We’ve asked our Technical Editor, Laura Pritchard, to gather up some of her favourite advice from the magazine….
Add a little extra to your quilt blocks
Instructions for cutting squares for triangles generally tell you to add 7/8in to the finished unit size. This does not leave any margin for error, so if you’re not confident in your ¼in seam or just like a little more breathing room when you work, try adding a whole 1in to the finished size, then trim to the correct unfinished size afterwards. It takes a little more time but can be worth the extra effort for accurate blocks. It makes the maths easier too!
Start smoothly & put those scraps to good use
Use small fabric offcuts folded in half as ‘leaders’ when starting a seam. Nudge your patchwork up against it as you would if you were chain piecing, and then continue to sew – this will prevent fabric corners getting chewed up and thread ‘bird nests’ at the start of the seam. End on a scrap too to help conserve thread – the same piece can be used over and over.
Blocks with lots of seams or curves sometimes need a little extra help to make them lie flat. Pressing with starch can help, as well as using something heavy to make the fabric behave. Find a large heavy book and put it on top of your block immediately after pressing, while it is still hot. Leave to cool then remove the book for perfectly flat blocks.
Use graph paper to plan your quilts
Use graph paper not only to plan blocks and quilt designs, but to work out fabric quantities too. Take the usable width of fabric (WOF) – minus selvedges – and draw a rectangle to scale i.e 42 squares wide, for 42in for each fabric used. Physically draw in all the squares, rectangles and triangles needed for your blocks and then see at a glance how much yardage you need.
Hold off on your borders fabric!
Choose border fabrics after your patchwork is finished, especially when creating a scrappy quilt. Once all your blocks are made you may find the fabric you originally had in mind no longer works. Audition different options to find the best match. Don’t cut border strips until everything else is assembled, as this means you can measure your own patchwork and cut them the exact size you need, avoiding any discrepancies.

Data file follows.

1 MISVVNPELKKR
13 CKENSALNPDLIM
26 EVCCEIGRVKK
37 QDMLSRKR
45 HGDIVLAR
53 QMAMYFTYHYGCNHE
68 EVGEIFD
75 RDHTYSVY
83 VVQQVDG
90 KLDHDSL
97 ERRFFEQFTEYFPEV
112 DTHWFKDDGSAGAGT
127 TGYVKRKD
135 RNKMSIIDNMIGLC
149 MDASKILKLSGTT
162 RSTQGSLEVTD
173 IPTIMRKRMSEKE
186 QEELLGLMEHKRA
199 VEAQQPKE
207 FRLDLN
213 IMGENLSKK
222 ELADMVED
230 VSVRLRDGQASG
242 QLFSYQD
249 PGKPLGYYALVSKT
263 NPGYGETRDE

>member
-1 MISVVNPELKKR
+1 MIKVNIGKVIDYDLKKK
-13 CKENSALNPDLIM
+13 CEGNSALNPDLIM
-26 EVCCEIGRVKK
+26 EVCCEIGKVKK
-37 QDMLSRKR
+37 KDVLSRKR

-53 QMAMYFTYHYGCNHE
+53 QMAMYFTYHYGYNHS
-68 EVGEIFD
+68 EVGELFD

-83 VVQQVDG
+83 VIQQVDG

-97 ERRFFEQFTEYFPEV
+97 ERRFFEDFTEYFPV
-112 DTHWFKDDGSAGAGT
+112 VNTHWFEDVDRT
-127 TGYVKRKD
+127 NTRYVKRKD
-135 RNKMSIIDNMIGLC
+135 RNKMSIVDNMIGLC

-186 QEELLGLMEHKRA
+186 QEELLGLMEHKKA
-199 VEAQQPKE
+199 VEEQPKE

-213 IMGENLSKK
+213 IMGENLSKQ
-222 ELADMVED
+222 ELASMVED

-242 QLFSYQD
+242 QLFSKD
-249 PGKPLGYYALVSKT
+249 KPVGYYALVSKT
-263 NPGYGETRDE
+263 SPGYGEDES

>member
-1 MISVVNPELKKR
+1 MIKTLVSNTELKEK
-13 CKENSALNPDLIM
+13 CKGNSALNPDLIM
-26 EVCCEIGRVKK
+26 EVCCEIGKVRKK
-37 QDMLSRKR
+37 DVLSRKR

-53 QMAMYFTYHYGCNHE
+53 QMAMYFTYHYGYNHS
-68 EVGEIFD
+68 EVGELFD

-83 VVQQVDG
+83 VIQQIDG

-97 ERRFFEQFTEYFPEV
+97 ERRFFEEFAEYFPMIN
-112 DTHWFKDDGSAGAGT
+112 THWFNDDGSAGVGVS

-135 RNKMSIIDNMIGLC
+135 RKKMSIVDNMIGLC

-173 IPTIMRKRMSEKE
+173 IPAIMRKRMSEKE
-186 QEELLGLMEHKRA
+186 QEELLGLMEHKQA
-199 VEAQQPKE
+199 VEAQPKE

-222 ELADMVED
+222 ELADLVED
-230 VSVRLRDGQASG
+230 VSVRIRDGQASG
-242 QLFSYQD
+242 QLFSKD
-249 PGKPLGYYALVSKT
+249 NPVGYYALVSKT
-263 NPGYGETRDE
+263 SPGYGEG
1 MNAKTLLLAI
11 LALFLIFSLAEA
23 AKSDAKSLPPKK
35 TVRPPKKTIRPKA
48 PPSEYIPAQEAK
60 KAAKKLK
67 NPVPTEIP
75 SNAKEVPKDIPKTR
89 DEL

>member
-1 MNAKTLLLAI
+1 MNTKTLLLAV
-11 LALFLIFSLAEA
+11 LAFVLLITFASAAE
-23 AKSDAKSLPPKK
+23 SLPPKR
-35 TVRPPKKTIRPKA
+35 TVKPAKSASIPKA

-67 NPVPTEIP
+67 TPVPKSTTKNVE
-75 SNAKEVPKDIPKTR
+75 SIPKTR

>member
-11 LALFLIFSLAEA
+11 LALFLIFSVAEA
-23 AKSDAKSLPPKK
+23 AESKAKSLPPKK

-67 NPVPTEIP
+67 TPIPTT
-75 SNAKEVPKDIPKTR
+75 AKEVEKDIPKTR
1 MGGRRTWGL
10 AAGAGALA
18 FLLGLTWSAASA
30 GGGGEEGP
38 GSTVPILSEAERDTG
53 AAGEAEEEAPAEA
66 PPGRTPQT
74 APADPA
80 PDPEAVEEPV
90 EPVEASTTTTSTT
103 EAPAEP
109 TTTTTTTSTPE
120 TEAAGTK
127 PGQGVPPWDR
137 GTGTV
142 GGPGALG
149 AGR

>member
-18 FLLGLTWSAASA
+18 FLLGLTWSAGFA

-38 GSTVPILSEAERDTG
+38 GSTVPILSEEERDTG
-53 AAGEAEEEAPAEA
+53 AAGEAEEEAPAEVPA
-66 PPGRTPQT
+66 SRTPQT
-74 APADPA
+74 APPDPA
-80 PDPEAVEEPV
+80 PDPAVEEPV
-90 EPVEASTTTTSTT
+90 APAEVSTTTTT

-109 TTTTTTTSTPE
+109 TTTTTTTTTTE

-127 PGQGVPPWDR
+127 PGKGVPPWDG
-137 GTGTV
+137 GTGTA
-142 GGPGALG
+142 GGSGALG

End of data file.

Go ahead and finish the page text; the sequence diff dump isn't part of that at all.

Speed up bulk cutting
When cutting lots of shapes the same size, try using masking, washi or ruler tape to highlight the appropriate markings on your ruler for quick identification.
Keep track of your foundation paper piecing
It is easy to get mixed up with fabric placement when foundation paper piecing, due to the back-to-front way of working. Writing fabric colour ie ‘background’ or ‘blue’ onto the paper can help ensure you place pieces in the right sections.
Joining rows? Start in the middle
When sewing long rows it is easy to create bowed seams. One way to keep these straight is by starting to sew from the middle of the seam to the edge, then rotating and sewing the other side from the middle out. Check seams are straight at regular intervals with your quilting ruler.
Get your log cabin in order!
When making Log-cabin blocks, it is useful to stack matching strips in piles laid out around the centre square as they appear in the block. This will help you make sure everything appears in sequence as expects and it is then easy to work around the block, picking the right-sized strip each time.
One block at a time
Quilts with lots of different units, such as frame or sampler quilts, can benefit from cutting and piecing one block at a time and keeping units in labelled piles for easy identification. This also gives you an opportunity to audition fabric combinations and check block sizes as you work.